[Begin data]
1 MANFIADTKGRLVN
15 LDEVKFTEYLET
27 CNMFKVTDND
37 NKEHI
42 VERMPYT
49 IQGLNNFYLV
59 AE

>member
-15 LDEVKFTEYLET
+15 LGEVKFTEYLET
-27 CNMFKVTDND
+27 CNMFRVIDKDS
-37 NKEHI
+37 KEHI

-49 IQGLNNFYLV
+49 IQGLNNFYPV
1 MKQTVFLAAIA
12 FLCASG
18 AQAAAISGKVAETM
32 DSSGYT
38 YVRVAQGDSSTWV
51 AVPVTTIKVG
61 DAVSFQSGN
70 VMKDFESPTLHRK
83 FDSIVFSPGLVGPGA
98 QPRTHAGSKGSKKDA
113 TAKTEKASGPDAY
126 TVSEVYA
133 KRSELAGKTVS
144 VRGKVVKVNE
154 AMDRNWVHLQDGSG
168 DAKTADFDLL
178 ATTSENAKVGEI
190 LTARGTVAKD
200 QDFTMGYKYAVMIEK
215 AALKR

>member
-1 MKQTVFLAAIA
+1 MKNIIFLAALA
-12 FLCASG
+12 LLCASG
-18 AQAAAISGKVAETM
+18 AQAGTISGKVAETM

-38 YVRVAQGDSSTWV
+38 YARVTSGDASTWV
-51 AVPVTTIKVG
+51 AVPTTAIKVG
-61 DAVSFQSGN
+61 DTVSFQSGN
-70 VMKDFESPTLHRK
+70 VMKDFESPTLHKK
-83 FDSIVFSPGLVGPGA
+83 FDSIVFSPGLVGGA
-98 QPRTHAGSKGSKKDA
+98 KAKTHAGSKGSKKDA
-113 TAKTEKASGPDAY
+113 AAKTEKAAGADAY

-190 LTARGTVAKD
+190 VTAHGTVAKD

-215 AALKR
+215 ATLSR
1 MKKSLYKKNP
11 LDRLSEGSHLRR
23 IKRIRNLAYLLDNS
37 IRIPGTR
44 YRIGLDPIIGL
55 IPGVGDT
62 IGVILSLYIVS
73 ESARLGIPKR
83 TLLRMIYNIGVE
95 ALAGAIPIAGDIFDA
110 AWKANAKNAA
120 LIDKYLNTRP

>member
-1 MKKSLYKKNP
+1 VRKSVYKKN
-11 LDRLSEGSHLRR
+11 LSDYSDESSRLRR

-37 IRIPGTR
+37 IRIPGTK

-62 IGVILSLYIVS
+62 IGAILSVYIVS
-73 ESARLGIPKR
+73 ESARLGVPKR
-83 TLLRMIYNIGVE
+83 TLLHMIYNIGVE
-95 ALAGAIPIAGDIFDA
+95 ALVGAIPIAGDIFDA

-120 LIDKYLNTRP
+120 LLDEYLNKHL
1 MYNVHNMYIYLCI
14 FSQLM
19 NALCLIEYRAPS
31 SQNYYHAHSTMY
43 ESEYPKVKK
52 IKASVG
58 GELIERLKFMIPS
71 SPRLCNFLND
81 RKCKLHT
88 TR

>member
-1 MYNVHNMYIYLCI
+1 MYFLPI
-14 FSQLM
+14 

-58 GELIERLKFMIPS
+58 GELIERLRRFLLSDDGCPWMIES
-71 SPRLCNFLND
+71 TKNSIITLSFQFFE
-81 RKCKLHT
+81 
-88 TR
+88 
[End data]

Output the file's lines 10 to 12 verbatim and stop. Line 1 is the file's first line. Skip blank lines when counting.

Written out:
+15 LGEVKFTEYLET
-27 CNMFKVTDND
+27 CNMFRVIDKDS